that is the crux of the issue.  the house you rent is not one you can do with as you please.  it’s somebody else’s.  and anything you do to it won’t pay you back and won’t give you any long term benefit.  because you’ll be moving on.  there’s no home to be made because you can’t take it with you, you may even have to change it back when you move out.

as much as a i thought i was a city girl, i want to plant a garden.  but what’s the point?  doubly so here when it would be under snow for half the year.  still, some trees, shrubs, a hedge out the front and most definitely a vegie patch.  it would be awesome to keep chooks again too.  i know we could grow vegies and herbs in pots, indoors.  having killed everything that’s entered my home in a pot, but not those things planted in the ground, i’m dubious about this solution.  plus i’m really stumped how to keep things, including chickens, alive thru canadian winters.  our five pots of herbs is down to one very barely alive mint plant.  is it expected that new plants will have to be bought every spring?  so where do these new plants grow from?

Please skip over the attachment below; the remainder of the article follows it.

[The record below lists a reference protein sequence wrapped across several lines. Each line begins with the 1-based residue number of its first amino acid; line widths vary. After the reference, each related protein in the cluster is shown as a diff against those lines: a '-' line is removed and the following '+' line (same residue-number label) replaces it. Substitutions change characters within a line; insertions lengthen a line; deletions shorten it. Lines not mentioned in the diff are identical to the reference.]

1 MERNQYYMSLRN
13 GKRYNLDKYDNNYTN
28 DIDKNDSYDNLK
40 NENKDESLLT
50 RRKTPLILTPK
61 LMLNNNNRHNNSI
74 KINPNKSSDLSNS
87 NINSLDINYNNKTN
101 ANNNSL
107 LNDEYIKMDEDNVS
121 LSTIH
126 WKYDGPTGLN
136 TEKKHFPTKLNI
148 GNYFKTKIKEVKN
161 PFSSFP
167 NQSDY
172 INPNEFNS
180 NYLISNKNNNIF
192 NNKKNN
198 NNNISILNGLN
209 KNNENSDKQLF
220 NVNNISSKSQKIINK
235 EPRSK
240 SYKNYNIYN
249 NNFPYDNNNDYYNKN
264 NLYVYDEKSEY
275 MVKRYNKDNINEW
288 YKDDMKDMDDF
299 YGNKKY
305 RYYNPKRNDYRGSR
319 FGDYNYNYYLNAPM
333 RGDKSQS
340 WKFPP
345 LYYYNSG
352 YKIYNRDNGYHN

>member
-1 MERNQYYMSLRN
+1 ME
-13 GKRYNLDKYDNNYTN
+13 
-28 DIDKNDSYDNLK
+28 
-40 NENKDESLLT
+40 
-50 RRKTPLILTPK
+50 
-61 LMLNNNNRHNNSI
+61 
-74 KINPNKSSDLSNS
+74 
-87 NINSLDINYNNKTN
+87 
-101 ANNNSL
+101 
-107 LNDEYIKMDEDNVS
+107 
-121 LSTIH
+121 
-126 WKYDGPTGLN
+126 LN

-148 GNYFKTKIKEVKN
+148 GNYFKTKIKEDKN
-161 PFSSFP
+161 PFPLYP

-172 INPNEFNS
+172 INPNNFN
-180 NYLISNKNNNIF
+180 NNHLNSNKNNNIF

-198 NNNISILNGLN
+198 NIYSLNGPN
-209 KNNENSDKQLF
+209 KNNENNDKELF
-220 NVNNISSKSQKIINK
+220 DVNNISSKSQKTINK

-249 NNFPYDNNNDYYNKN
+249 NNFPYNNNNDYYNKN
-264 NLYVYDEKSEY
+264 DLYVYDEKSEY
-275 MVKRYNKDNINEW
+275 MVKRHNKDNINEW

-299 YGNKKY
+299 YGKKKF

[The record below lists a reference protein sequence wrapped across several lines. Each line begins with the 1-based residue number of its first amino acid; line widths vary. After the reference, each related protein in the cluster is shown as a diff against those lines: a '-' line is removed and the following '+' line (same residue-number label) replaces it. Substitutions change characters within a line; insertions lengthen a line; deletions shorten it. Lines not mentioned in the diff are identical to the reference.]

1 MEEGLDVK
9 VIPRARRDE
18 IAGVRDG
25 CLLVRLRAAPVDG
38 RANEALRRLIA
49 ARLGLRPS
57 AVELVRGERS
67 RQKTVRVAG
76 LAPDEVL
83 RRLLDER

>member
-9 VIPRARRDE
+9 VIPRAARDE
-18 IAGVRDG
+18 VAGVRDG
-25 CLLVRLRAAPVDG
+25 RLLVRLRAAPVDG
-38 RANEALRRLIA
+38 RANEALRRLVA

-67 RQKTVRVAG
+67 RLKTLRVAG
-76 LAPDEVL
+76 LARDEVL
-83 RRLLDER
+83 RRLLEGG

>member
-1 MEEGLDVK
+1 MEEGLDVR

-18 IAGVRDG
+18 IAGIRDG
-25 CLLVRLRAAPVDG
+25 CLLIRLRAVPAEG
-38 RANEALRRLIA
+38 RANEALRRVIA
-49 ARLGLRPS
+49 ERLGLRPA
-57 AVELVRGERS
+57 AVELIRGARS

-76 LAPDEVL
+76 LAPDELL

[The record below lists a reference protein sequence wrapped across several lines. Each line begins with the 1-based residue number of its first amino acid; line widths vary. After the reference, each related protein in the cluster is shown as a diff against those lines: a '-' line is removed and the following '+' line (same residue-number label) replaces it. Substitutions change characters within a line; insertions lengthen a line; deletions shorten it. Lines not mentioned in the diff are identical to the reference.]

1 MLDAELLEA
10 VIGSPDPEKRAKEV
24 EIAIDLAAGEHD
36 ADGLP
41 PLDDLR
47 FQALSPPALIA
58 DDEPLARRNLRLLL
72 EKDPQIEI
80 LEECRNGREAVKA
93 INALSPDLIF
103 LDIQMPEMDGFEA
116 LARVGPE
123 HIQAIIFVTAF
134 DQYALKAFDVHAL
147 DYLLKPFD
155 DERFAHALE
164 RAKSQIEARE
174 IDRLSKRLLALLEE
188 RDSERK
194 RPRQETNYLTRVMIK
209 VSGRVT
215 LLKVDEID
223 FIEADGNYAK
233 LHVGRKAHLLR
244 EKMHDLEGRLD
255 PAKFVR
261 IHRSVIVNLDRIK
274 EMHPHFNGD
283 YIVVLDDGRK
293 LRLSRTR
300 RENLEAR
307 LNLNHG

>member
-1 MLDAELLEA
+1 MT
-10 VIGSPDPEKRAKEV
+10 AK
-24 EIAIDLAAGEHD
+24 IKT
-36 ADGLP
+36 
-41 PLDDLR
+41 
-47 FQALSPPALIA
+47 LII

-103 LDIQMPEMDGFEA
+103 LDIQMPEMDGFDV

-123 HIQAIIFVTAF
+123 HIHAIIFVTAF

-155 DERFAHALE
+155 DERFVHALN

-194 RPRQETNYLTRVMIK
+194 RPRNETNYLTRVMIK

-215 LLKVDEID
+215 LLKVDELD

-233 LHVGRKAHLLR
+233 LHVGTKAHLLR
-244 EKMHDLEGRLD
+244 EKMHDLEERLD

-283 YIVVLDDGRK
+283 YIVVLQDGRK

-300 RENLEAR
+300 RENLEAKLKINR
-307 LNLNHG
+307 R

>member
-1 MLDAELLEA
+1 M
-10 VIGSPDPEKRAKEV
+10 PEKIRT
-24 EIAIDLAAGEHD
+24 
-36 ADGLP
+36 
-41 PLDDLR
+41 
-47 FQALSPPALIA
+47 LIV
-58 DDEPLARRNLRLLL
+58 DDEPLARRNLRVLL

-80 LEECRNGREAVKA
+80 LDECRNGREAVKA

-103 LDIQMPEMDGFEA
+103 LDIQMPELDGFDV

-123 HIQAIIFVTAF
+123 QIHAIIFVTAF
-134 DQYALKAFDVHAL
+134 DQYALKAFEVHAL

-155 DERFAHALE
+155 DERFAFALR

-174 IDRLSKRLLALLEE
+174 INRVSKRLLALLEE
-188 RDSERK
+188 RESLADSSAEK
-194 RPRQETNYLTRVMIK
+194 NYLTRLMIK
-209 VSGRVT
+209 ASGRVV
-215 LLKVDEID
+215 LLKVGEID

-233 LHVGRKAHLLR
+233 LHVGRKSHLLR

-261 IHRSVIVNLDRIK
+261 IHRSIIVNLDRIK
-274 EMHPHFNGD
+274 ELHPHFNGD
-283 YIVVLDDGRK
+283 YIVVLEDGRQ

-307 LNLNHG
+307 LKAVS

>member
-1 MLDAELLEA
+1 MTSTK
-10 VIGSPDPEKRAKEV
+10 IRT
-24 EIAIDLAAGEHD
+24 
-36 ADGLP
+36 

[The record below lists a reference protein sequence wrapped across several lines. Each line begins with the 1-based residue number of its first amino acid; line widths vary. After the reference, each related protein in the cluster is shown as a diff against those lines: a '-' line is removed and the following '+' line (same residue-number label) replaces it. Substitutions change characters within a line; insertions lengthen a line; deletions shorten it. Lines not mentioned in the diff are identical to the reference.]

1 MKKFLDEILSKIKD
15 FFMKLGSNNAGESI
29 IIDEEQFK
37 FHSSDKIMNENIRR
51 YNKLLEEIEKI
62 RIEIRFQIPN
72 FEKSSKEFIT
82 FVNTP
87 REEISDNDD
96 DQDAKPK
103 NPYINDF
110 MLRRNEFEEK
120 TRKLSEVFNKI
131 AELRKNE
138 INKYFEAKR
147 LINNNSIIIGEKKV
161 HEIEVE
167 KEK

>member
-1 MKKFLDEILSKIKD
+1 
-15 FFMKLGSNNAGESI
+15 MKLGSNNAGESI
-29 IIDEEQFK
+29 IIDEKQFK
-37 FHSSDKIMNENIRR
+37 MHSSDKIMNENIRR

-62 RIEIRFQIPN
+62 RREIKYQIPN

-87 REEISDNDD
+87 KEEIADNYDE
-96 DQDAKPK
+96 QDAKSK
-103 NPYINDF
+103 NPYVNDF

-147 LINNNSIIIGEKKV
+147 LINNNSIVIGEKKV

secondly a home for me needs to have covered walls.  what’s a covered wall?  one that is hardly visible because of all the bookshelves and pictures and art on it.  it could quite possibly also be painted extraordinary colours.  it’s not practical to achieve covered walls in a rental house.